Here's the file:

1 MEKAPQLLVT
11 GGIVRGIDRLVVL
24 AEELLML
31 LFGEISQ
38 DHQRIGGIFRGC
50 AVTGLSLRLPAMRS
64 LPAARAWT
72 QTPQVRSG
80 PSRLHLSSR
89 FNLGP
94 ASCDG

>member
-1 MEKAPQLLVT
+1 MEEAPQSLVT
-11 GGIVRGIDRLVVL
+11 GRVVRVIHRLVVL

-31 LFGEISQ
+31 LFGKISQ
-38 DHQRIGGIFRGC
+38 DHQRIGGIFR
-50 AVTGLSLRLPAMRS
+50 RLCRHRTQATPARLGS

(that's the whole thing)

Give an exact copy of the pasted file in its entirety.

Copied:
1 MEKAPQLLVT
11 GGIVRGIDRLVVL
24 AEELLML
31 LFGEISQ
38 DHQRIGGIFRGC
50 AVTGLSLRLPAMRS
64 LPAARAWT
72 QTPQVRSG
80 PSRLHLSSR
89 FNLGP
94 ASCDG

>member
-1 MEKAPQLLVT
+1 MEEAPQSLVT
-11 GGIVRGIDRLVVL
+11 GRVVRVIHRLVVL

-31 LFGEISQ
+31 LFGKISQ
-38 DHQRIGGIFRGC
+38 DHQRIGGIFR
-50 AVTGLSLRLPAMRS
+50 RLCRHRTQATPARLGS